KENNESAW, Ga. -- A metro Atlanta university is responding after a nationwide protest spread to their home field during a recent football game - and explaining the absence of the same students at the following game.
Across the country, players and others have knelt during the national anthem in solidarity with former San Francisco 49ers quarterback Colin Kaepernick who first began the practice to protest the killing of African Americans by police.
One of the latest displays of defiance was at a Kennesaw State University football game where some cheerleaders took a knee during the national anthem at their game against North Greenville University on Sept. 30.
This video shows the cheerleaders kneel at the same moment their teammates take their posture for the playing of the anthem.
At their next game on Oct. 7, against Texas Southern, the cheerleaders were not on the field until after some pre-game activities.
The school's department of athletics said this change was centered on giving the squad a different kind of introduction saying:
"As the season unfolds, we have made several changes to the game day experience including this week's change that provided KSU's mascot and cheerleaders with the same type of introduction afforded the football team."
A representative from the school wouldn't address the university's stance on the kneeling directly but did say, "Kennesaw State University believes that it is important to honor the national anthem. It is equally as important to respect the rights of individuals as protected under the first amendment."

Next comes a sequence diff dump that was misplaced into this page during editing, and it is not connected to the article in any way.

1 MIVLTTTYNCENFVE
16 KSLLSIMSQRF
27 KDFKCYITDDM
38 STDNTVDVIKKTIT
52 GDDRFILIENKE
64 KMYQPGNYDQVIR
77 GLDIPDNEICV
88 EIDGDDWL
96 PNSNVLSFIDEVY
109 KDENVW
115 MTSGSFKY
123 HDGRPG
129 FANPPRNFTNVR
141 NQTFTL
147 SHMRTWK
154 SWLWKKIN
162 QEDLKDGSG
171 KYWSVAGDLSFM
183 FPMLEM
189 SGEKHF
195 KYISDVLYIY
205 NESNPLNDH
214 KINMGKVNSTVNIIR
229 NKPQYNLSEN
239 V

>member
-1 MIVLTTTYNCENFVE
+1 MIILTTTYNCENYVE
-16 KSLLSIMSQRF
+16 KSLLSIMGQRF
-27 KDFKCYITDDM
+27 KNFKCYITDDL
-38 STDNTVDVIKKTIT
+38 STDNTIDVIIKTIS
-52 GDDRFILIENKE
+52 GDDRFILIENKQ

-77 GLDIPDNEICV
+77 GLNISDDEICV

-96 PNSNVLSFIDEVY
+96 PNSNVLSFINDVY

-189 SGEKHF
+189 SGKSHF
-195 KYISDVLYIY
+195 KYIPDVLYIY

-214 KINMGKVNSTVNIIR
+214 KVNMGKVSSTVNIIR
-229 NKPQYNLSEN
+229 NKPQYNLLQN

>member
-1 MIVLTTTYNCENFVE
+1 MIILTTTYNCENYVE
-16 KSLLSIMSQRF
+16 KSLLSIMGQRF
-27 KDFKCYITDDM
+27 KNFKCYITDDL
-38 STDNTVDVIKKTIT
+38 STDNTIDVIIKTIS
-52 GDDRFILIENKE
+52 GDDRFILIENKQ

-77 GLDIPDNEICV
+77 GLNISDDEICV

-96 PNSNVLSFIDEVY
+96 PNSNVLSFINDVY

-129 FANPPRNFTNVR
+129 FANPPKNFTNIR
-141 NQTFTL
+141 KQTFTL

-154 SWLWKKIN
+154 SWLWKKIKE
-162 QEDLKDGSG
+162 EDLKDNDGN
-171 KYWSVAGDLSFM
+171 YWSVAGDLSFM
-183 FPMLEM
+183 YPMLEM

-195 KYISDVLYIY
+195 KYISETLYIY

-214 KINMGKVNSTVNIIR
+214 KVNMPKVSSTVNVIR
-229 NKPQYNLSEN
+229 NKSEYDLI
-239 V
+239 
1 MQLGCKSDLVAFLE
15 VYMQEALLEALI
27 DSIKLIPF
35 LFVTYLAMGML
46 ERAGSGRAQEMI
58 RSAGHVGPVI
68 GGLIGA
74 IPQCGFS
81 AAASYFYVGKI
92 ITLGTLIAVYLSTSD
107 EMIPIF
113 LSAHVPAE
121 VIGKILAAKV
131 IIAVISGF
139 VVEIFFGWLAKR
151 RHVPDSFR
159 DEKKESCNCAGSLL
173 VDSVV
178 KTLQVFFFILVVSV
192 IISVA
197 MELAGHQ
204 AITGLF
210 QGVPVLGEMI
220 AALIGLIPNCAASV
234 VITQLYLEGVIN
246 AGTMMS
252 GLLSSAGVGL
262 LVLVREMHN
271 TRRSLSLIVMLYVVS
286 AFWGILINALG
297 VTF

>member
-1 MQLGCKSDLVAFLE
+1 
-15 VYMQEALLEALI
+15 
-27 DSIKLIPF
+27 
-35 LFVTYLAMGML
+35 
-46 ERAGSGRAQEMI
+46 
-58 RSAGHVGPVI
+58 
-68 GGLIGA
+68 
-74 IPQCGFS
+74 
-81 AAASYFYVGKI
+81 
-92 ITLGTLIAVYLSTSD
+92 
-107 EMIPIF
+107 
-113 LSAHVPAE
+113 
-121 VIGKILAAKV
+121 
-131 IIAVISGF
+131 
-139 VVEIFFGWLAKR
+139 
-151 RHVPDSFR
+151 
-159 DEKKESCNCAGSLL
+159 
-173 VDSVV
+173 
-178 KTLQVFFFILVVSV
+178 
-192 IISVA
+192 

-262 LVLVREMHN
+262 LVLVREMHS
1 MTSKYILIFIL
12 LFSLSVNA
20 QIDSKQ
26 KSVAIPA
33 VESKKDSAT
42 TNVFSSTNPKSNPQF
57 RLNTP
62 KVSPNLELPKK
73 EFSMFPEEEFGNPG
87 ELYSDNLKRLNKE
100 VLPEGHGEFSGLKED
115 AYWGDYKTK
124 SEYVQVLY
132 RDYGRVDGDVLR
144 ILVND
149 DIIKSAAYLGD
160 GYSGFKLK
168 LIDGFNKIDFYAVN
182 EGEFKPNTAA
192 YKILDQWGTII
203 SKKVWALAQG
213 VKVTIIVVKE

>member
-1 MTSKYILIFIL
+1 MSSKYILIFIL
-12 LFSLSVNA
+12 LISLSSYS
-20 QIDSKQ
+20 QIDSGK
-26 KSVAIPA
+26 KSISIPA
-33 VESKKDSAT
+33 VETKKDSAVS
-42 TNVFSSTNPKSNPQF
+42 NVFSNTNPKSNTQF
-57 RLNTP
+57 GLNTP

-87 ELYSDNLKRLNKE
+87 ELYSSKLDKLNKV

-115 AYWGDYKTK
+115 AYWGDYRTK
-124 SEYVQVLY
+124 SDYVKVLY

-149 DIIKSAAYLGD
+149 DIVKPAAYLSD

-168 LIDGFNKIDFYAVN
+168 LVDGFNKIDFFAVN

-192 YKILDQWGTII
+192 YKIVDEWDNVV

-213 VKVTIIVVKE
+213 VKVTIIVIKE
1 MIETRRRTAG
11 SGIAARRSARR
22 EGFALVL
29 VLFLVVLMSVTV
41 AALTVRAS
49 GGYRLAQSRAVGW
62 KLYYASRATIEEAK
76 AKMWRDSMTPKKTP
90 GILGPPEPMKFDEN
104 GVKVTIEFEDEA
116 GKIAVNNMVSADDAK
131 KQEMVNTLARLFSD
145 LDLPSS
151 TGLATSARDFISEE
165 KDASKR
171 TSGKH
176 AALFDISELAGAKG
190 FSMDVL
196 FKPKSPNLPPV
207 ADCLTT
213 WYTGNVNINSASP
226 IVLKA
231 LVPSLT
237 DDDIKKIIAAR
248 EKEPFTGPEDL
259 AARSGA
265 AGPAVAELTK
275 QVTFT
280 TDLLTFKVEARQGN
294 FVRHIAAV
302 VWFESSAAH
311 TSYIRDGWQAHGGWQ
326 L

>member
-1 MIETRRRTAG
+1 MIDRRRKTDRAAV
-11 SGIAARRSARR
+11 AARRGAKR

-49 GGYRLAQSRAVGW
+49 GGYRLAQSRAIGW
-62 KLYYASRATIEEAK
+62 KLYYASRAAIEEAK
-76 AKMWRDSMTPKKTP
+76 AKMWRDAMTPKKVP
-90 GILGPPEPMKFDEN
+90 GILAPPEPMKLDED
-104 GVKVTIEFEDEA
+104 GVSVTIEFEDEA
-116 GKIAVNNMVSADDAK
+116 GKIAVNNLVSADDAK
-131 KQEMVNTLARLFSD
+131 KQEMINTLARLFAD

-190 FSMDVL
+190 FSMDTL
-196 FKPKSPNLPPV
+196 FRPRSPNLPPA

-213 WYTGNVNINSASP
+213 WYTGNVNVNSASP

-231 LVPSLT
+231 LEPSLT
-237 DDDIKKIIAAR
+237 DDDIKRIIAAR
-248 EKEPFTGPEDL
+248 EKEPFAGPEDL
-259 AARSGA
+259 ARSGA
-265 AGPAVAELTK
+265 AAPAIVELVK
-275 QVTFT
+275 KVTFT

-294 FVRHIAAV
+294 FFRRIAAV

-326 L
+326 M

THE HISTORY OF THIS PROTEST
In an interview with NFL.com last season, Kaepernick explained why he started first sitting out and then kneeling during the national anthem.
"I am not going to stand up to show pride in a flag for a country that oppresses black people and people of color," Kaepernick said, to NFL.com. "To me, this is bigger than football and it would be selfish on my part to look the other way. There are bodies in the street and people getting paid leave and getting away with murder."
He said, "I am not looking for approval. I have to stand up for people that are oppressed... If they take football away, my endorsements from me, I know that I stood up for what is right."
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